Although Andrew Maxwell may have been the undisputed starter at quarterback last season, he was also one of the biggest reasons why the offense struggled. The then-junior had the worst completion percentage (52.5%) of all the Big Ten starting quarterbacks, even worse than Denard(!!!). He was 234-of-446 over the season, garnering 2606 total passing yards, with 13 touchdown passes and 9 interceptions. In the 2013 spring game nothing really changed as Maxwell went a relatively unimpressive 9-of-20 for 110 yards.
Then there's Connor Cook. The soon-to-be sophomore played in three games a true freshman, most notably when he led the Spartans to a scoring drive at the end of the Buffalo Wild Wings bowl against TCU that won them the game. Cook was only 9-of-17 over the season, but he showed the poise and playmaking ability that Maxwell seemed to lack. He was far more impressive in the spring game, where he went 10-of-26 and outgained Maxwell, a senior with starting experience, by more than 100 yards (217). In a way, Cook appears like a poor man's Kirk Cousins, but a poor man's Kirk Cousins is probably better than a rich man's Andrew Maxwell.
Other options at quarterback are pretty much a wash at this point. MSU fans were talking all kinds of trash about how Tyler O'Connor was going to kick all kinds of butt after redshirting last year, but the freshman had the worst performance of the three scholarship quarterbacks in the spring game (3-of-7, 59 yards, 0 TDs, 2 INTs) and still doesn't seem ready. Some are even curious if incoming freshman Damion Terry, a notable dual-threat, might surprise a few people once he steps on campus.
If I'm a Spartan fan I am not feeling good about the running game. You know it's a bad sign when Max Bullough's brother, Riley Bullough, a 6'2", 232 lbs. linebacker converted to tailback because of now frighteningly obvious lack of talent and depth, is said to be doing better than the guys actually recruited to be running backs. Bullough could dazzle and turn out to be a Mark Weisman/Rex Burkhead type, but I have to agree with Only Colors blogger Chris Vannini when he says that if incoming freshmen R.J. Shelton and Gerald Holmes don't seriously shake up the depth chart it's going to be very, very bad.
You'd think that someone out of the tandem of Nick Hill, Jeremy Langford, or Nick Thompkins would at least be able to do better than a converted linebacker, but the three speed backs failed to separate themselves. Hill has the most game experience of all the running backs on the roster, but his skills are so vastly different from those of previous starter LeVeon Bell that it's difficult to see him simply step in and assume the role, despite that many thought he would.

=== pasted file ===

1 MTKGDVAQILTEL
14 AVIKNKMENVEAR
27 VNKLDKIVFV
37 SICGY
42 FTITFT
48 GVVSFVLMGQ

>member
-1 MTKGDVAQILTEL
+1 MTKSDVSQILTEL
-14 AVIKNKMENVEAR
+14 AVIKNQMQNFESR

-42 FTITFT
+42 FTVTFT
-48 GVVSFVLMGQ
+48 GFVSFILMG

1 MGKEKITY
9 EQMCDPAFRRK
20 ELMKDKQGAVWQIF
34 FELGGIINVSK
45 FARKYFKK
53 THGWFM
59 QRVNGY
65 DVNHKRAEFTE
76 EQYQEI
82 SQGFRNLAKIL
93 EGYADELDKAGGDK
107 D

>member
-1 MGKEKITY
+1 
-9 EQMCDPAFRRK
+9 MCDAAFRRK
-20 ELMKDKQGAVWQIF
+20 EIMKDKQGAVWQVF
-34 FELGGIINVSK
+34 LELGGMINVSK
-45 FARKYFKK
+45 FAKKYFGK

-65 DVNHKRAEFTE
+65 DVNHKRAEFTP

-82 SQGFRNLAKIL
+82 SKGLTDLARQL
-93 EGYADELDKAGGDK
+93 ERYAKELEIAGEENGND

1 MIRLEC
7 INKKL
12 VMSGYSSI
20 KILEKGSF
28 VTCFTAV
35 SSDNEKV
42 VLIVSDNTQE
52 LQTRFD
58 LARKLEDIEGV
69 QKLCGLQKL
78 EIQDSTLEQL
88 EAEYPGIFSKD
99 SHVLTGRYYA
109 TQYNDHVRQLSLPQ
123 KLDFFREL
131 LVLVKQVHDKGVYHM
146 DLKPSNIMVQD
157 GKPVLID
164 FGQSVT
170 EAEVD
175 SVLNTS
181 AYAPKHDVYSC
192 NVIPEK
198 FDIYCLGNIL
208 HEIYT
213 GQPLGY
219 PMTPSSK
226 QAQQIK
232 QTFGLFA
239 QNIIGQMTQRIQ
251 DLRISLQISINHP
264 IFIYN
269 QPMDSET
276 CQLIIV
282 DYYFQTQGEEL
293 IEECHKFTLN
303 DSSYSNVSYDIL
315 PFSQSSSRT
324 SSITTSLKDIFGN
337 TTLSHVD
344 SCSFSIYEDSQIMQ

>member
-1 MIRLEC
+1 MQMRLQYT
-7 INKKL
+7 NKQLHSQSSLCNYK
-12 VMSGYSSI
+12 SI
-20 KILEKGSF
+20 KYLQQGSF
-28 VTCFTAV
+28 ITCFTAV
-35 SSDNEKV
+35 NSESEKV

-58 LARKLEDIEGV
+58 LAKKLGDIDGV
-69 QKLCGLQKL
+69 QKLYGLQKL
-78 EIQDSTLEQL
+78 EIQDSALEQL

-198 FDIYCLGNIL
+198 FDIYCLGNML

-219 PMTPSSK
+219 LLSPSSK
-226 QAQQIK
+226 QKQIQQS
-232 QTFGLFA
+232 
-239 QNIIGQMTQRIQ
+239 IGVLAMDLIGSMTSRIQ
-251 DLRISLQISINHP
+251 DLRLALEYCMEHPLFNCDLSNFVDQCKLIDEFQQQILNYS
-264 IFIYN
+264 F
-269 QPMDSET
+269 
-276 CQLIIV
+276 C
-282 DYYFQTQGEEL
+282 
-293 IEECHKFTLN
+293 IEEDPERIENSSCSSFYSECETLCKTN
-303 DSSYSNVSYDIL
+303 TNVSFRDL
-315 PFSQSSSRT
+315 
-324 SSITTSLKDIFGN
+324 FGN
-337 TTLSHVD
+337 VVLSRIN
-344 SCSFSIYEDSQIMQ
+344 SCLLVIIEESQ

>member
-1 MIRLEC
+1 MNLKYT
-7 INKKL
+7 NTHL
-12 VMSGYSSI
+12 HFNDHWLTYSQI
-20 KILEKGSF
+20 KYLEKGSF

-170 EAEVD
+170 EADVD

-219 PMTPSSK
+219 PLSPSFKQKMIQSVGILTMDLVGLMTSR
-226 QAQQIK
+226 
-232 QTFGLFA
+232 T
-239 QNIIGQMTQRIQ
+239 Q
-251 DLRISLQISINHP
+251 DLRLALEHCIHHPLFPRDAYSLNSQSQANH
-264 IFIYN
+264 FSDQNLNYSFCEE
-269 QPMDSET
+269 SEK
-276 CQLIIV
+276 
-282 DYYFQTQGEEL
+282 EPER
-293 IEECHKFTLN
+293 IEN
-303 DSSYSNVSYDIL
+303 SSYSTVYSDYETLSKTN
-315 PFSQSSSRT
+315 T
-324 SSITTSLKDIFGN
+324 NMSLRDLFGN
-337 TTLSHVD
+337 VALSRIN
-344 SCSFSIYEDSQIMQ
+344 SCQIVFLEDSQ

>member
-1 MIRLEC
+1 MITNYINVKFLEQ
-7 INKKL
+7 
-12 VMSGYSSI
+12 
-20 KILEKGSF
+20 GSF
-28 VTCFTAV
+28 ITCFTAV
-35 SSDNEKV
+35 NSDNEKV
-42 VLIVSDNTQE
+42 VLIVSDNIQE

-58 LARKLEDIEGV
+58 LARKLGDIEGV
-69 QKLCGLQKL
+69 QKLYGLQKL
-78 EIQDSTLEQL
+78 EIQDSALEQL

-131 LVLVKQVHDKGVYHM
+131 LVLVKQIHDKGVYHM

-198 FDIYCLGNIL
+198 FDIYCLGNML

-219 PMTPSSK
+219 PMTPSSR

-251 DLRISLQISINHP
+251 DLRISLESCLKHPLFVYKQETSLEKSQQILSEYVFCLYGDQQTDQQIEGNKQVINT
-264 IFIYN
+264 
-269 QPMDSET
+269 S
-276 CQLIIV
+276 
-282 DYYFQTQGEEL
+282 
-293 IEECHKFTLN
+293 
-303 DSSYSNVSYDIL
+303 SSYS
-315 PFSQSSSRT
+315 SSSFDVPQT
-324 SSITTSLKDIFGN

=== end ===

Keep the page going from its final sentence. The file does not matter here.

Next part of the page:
The Spartans are improving at wide receiver, but they still need a lot of work. True sophomore Aaron Burbridge is clearly the best of the bunch and is turning out to be everything the Spartans hoped he would be. Former Tennessee Volunteer DeAnthony Arnett should also be a serviceable option and looks poised to be a breakout player besides Burbridge if a quarterback can get him the ball. Expect key depth to come from juniors Tony Lippett and Keith Mumphrey, and former quarterback Kirk Cousins was in the booth during the spring game talking all kinds of praise about senior Bennie Fowler, who led the team in receptions in 2012.
The offense is a little thin at tight end following Dion Sims' decision to bolt early for the NFL. The Spartans didn't get really any production from the tight ends besides Sims, and junior Andrew Gleichert and sophomore Paul Lang were the only other ones to record stats. Dantonio took one tight end in the 2013 recruiting cycle, Dylan Chmura (6'6", 225 lbs.), out of Wisconsin, so it's possible he could get some early playing time.
Last but not least, there's the offensive line. The Spartans have what look like four returning starters in left guard Blake Treadwell, center Jack Allen, right tackle Skyler Burkhead, and left tackle Dan France, who was hit or miss at times. There seems to be some dispute over just how good this offensive line was in 2012 and how good they could be in 2013. In the comments section of an article that discussed Michigan State's outlook for the upcoming season, Zach Travis offered this on the offensive line [emphasis mine]: